Selling her the idea of the Prius as the main mode of transport for a whole year was something of a stealth mission, as the frequent reappearance of a non-Lamborghini red wedge on the driveway was arousing suspicion.

The CAR magazine Toyota Prius long-term test review

But I need not have worried. A busy couple of weeks spent scurrying around the country was the perfect window for the Prius to sell its mood-enhancing qualities. A long motorway journey is the time to shine; dial in a sensible and relatively hushed 70mph on the radar cruise control, flick the heated seats on and select a suitable DAB station so that the JBL system’s inherent quality comes through. It’s like a zen garden rendered in bio-degradable plastics.

‘I’m not disliking this’ was high praise indeed. The Prius might seem undesirable because it’s offering something different; if sex sells then selling the idea of chastity is always going to be… er, hard. You don’t need to be a 100% dyed-in-the-hessian greenie to want a relaxing holiday, so what’s wrong with owning a relaxing car?

I also have to thank reader George Mitchell, who quite rightly pointed out that our Prius, despite being an Excel spec has actually had the standard 17-inch alloy wheels junked for the boggo 15-inch steels. It might not seem like much but it cuts the official CO2 figure to 70g/km.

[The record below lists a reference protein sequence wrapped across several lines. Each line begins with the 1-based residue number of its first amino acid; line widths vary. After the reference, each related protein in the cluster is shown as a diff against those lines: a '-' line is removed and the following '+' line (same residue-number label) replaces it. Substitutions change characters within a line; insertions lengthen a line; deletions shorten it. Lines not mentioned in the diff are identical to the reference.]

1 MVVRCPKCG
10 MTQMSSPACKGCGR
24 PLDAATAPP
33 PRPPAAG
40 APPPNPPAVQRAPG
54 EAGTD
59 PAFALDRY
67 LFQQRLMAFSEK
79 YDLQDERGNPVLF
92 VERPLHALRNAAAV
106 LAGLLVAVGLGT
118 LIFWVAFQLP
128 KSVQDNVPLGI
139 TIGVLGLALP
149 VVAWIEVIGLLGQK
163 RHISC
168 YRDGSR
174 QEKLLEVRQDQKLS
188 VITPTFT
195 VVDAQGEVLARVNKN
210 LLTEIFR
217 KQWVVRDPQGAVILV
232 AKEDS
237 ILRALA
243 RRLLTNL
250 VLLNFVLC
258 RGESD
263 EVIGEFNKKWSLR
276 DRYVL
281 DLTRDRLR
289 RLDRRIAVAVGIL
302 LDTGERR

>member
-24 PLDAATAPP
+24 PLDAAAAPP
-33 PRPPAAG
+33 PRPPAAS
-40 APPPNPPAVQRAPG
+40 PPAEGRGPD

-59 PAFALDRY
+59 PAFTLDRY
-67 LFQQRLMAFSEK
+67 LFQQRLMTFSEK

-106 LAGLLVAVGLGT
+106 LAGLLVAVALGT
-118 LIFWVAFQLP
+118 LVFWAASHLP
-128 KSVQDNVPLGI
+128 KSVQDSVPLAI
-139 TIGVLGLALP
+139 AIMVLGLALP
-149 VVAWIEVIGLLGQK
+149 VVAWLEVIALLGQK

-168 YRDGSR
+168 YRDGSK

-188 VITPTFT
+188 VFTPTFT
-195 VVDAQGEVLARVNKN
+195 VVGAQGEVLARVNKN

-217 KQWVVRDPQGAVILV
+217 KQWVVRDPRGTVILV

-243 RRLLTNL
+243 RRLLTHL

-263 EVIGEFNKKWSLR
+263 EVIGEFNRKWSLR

By Matt Joy

Logbook: Toyota Prius Excel

Engine 1798cc 16v 4-cyl, 97bhp @ 5200rpm, 105lb ft @ 3600rpm, e-motor 71bhp, 120lb ft 
Gearbox Electric CVT, fwd 
Stats 10.6sec 0-62mph, 112mph, 85.6mpg, 76g/km CO2
Price £27,755  As tested £28,300
Miles this month 1699 
Total 4238
Our mpg 62.7 
Official mpg 85.6
Fuel £61.29 
Extra costs None


Month 2 running a Toyota Prius hybrid: competitive eco driving

It must be something I said. Since last month I’ve barely set foot in the Prius on account of having to drive a multitude of other bits and bobs, but in truth there’s been plenty of times when I’ve missed its relaxed demeanour. Lewis Kingston has spent much of the intervening  period driving it instead, and he’s clearly been missing his own hybrid – a BMW i8 – because the Prius’s economy has plummeted under his leaden right foot. 56mpg? You’d get more than that on a fast lap of Silverstone.

The CAR magazine Toyota Prius

Brief dalliances with other cars have also shone a bright light on the Prius’ abilities, but it comes away from such examinations well. The notion of a car being deliberately unsporty seems like anathema to both marketeers and us punters, but it doesn’t take long for the hybrid’s charms to get to work on you. In fact I can recommend it as an antidote to the stresses of modern life. Getting into a 2.2-tonne SUV at the end of a hard day driving a desk can’t be good for anyone, but the Prius’ unhurried approach encourages you to do the same.

Niggles are present but hardly soul-destroying. The looks haven’t improved with time or familiarity, an attempt to disguise them with a thick layer of winter grime hasn’t helped either. Unfortunately for my sponge it’s definitely one of those cars that needs to stay clean. It’s as solidly built as you’d expect from Toyota but the doors still shut with a faint clang, although this is more likely on account of a frugal weight policy than any corner cutting in Tsutsumi.